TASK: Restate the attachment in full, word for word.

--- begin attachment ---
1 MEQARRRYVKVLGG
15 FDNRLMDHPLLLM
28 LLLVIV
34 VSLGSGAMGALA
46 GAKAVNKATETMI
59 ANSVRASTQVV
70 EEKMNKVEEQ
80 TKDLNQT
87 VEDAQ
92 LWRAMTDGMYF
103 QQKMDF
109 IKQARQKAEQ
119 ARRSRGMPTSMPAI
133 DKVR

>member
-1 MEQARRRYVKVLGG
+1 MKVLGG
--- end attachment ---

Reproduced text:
1 MEQARRRYVKVLGG
15 FDNRLMDHPLLLM
28 LLLVIV
34 VSLGSGAMGALA
46 GAKAVNKATETMI
59 ANSVRASTQVV
70 EEKMNKVEEQ
80 TKDLNQT
87 VEDAQ
92 LWRAMTDGMYF
103 QQKMDF
109 IKQARQKAEQ
119 ARRSRGMPTSMPAI
133 DKVR

>member
-1 MEQARRRYVKVLGG
+1 MKVLGG